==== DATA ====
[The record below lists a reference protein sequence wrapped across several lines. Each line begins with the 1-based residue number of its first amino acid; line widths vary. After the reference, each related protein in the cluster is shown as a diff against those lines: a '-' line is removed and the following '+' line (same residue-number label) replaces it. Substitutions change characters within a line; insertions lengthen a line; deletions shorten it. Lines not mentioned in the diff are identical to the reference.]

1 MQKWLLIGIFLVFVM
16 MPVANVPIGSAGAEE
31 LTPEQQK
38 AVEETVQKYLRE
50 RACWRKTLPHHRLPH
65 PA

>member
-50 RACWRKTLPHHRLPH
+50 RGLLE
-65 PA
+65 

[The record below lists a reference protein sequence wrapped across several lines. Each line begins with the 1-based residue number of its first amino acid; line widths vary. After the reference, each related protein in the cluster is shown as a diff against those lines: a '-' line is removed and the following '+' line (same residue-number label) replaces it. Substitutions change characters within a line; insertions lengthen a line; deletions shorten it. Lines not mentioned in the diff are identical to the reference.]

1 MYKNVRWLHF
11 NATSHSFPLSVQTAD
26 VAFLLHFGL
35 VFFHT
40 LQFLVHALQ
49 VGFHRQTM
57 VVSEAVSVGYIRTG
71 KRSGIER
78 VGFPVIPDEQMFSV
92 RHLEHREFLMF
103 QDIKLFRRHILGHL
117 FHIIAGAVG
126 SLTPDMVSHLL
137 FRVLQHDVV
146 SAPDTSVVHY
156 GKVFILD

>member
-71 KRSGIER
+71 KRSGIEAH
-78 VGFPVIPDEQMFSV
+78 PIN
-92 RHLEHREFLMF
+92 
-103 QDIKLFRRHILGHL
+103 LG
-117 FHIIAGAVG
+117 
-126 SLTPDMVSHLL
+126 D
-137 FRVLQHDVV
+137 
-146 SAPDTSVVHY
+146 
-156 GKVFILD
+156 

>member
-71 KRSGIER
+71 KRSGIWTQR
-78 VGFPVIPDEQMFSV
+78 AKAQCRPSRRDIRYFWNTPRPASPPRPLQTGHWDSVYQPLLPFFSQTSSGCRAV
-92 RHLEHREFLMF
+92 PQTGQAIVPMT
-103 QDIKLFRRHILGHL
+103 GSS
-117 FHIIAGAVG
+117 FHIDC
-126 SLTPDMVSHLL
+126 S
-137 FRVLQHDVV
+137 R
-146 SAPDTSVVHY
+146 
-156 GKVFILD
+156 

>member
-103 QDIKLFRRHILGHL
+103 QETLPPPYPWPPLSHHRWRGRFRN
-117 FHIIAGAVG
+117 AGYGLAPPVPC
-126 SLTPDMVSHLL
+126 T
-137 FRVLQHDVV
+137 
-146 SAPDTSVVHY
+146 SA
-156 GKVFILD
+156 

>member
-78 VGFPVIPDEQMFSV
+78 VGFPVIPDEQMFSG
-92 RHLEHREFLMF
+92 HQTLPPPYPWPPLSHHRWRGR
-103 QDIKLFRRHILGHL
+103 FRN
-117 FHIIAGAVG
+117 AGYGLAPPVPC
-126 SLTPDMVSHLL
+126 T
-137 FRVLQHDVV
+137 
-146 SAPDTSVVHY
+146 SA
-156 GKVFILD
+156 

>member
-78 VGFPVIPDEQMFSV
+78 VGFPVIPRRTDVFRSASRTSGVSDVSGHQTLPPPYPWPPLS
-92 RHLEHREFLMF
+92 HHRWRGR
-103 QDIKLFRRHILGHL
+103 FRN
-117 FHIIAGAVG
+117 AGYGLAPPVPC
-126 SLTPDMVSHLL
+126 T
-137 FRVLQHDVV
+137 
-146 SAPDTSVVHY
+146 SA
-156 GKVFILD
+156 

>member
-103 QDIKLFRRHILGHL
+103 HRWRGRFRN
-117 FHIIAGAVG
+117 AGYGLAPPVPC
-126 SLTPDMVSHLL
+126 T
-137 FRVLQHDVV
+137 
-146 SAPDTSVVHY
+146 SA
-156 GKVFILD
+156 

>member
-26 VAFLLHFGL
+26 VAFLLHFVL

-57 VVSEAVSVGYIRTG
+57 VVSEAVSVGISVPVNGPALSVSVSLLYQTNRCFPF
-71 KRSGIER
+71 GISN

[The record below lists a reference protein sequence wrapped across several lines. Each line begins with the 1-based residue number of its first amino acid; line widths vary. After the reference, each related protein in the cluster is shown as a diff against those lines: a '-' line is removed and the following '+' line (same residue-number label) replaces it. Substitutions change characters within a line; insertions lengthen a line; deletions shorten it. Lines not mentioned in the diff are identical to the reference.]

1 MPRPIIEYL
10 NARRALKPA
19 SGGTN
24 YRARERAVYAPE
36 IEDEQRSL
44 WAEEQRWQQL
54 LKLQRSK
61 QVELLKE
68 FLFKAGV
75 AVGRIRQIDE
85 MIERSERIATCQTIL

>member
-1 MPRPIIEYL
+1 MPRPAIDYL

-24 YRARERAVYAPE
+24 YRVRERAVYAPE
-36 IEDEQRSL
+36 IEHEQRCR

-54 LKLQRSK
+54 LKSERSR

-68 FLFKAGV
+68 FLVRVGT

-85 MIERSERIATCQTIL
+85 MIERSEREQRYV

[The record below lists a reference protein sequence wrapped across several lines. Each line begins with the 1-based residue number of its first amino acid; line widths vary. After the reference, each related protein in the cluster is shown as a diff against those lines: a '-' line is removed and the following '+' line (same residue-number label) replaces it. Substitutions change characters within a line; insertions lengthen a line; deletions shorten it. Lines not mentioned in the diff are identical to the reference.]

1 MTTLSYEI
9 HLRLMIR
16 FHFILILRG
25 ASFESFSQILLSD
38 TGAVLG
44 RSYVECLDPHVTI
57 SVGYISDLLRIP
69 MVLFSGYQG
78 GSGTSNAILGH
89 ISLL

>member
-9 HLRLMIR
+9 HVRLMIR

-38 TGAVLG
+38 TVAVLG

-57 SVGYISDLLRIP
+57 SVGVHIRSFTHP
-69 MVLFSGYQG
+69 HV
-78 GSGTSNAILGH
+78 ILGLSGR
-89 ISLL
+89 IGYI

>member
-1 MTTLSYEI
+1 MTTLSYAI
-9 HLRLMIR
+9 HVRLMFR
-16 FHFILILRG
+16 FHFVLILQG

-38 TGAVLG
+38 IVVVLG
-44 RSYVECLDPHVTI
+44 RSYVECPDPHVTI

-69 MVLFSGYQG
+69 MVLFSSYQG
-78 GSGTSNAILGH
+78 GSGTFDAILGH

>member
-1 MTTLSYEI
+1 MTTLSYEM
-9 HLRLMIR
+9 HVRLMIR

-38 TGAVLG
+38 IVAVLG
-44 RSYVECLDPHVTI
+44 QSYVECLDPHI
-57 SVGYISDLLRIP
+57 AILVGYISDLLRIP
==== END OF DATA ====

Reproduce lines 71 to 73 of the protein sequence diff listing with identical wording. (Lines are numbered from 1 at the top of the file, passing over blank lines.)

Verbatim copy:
-117 FHIIAGAVG
+117 AGYGLAPPVPC
-126 SLTPDMVSHLL